The impact of open source software on proprietary software firms' profit and social welfare

To read the full-text of this research, you can request a copy directly from the author.


open source software has been achieved notable success in recent years and becomes a powerful rival to proprietary software in the software industry. Through modifying the Cournot model, this study analyzes how open source software affects the profit of proprietary software firms and social welfare. This paper supposes that proprietary software firms aim at maximizing profit and open source software can be freely available. It mainly finds that the emergence of open source software doesn't always decrease (resp. reduce) the proprietary software firm's profit or output (resp. price) and increase the social welfare. This conclusion contradicts the traditional recognition of people to open source software.

No full-text available

Request Full-text Paper PDF

To read the full-text of this research,
you can request a copy directly from the author.

ResearchGate has not been able to resolve any citations for this publication.
Software firms are observed to support programmers' communities, which develop rival open source programs. A firm selling a copyright program has an incentive to support substitute copyleft programming when support creates compatibility between the programs and programs exhibit network effects. Costly compatibility benefits the firm as its consumers gain access to the community's services but may also hurt the firm because it cannot profit from the valuation difference between incompatible networks. The incentive arises under a weak network effect even when the consumers' benefit is small. Standardization and enlarging the open source programmers' community do not always increase welfare.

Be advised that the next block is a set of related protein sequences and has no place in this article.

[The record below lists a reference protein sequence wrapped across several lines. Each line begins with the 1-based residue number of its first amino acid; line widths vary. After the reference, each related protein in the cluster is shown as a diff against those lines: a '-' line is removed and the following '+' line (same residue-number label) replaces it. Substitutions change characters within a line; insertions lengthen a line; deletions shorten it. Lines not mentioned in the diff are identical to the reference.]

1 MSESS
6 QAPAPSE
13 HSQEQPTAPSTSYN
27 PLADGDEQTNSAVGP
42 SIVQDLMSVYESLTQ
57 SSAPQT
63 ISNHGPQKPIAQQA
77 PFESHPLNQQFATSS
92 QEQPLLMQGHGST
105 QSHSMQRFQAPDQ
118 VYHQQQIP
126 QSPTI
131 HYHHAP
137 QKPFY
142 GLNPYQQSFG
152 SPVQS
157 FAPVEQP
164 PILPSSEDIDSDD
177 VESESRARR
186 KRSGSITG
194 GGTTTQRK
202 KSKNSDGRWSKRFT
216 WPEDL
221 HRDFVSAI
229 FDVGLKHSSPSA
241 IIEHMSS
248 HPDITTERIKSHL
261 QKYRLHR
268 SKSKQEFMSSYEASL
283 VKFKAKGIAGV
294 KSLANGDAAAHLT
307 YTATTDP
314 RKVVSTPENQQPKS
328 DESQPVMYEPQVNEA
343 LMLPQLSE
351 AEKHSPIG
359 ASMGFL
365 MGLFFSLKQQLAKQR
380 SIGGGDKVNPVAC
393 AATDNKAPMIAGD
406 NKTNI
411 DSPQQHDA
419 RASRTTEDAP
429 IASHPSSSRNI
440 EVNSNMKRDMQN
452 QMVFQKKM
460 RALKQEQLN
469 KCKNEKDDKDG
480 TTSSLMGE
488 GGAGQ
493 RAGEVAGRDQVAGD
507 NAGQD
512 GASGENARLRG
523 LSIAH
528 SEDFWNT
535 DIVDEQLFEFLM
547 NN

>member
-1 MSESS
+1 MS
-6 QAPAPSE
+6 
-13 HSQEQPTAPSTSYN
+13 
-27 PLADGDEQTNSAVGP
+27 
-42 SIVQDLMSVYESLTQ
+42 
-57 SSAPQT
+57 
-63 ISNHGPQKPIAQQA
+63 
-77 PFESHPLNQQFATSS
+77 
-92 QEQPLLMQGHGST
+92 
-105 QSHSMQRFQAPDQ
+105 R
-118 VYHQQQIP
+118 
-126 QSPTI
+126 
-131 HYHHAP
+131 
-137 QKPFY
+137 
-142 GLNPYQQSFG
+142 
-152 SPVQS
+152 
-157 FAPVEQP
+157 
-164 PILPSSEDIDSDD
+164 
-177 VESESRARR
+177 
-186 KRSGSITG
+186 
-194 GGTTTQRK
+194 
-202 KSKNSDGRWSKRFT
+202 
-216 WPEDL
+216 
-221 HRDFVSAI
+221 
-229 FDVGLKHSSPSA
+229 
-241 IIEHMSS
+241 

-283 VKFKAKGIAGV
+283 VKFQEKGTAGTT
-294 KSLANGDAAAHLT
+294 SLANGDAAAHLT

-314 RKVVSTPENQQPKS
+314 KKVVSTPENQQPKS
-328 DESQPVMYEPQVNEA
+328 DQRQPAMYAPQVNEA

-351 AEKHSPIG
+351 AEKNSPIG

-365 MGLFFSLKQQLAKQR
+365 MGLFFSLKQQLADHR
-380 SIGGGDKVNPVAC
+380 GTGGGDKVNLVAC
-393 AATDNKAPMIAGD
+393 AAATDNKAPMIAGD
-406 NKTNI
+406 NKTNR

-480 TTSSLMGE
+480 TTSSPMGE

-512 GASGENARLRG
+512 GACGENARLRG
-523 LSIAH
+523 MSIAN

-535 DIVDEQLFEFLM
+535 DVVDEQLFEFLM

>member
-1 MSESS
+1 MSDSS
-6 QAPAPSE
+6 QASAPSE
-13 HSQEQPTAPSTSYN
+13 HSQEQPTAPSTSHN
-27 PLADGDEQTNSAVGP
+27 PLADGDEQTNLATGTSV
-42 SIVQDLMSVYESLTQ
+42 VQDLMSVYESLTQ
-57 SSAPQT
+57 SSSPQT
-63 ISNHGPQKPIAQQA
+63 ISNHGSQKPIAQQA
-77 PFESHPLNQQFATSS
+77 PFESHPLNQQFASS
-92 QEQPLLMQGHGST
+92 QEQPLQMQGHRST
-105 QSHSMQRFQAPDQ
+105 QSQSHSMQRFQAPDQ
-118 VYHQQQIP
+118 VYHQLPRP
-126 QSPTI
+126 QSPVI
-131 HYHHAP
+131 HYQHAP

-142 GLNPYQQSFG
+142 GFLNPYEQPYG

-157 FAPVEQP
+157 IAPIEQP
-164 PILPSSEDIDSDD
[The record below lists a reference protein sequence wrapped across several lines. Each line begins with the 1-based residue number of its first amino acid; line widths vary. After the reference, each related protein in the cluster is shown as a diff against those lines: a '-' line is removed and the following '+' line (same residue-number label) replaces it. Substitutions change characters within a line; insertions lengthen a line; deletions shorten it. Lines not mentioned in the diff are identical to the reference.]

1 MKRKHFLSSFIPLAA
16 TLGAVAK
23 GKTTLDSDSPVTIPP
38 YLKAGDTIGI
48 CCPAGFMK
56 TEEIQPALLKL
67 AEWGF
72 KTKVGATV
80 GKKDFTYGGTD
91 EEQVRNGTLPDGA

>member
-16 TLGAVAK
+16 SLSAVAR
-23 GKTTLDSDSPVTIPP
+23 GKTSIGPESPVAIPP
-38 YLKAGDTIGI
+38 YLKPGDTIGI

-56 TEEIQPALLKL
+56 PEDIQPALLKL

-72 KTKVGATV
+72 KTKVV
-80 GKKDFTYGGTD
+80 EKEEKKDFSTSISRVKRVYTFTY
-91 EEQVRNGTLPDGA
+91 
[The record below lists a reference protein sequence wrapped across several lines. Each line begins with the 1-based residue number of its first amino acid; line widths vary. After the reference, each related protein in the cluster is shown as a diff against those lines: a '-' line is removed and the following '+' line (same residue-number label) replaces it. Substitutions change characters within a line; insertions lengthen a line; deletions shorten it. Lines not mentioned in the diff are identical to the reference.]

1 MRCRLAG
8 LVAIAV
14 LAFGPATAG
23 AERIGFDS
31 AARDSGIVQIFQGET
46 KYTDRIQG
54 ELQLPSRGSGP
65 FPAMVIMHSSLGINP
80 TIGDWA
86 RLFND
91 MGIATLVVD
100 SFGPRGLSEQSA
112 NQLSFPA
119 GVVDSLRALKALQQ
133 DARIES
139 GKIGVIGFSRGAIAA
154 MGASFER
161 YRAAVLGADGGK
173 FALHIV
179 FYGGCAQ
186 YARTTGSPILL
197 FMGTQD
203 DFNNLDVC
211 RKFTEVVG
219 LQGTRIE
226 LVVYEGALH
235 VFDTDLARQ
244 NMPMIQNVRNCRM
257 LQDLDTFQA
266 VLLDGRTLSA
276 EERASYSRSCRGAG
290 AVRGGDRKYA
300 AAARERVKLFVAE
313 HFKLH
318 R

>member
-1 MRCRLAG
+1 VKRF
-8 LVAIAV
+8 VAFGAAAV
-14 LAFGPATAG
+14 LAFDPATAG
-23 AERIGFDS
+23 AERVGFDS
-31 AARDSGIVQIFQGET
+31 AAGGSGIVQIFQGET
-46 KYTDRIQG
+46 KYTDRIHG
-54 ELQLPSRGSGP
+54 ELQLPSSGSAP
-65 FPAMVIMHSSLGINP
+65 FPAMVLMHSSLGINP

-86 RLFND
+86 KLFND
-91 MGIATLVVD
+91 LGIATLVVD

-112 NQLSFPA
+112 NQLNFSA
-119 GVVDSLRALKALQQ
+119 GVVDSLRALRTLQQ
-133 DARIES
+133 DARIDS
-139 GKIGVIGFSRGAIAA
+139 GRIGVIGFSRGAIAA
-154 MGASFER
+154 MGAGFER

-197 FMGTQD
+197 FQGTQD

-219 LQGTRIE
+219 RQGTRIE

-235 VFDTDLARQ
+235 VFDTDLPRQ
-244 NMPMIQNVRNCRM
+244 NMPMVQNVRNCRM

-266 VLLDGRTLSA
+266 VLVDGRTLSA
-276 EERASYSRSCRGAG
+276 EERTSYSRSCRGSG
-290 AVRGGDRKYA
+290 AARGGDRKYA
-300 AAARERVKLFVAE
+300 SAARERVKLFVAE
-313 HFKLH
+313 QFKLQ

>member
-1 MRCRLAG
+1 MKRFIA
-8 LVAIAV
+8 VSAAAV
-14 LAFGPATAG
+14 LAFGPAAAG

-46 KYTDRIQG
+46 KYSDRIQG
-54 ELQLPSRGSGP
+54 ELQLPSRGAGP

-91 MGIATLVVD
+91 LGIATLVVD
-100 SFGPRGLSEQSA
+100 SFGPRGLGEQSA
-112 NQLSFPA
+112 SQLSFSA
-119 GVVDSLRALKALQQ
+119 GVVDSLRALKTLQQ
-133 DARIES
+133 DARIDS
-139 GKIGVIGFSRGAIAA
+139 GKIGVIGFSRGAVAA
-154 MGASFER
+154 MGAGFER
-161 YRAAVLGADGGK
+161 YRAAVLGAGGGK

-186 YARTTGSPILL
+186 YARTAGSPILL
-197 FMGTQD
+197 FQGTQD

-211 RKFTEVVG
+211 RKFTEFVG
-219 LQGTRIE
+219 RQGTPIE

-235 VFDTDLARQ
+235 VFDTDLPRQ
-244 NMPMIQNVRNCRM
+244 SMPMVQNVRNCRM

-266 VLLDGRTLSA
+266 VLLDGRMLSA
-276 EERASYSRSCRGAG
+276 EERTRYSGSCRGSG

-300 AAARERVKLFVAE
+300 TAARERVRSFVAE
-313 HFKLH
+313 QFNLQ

Open source is a term that has recently gained currency as a way to describe the tradition of open standards, shared source code and collaborative development behind software such as the Linux and FreeBSD operating systems, the Apache Web server, the Perl, Tcl, and Python languages, and much of the Internet infrastructure, including Bind, the Sendmail mail server and many other programs. Officially, open source, which is a trademark of the Open Source Initiative, means more than that source code is available. The source must be available for redistribution without restriction and without charge, and the license must permit the creation of modifications and derivative works and must allow those derivatives to be redistributed under the same terms as the original work. Licenses that lower barriers to cooperation are a key part of the open-source phenomenon. But open source is more than just a matter of licenses. Many open-source projects have been started to solve a user's particular problem.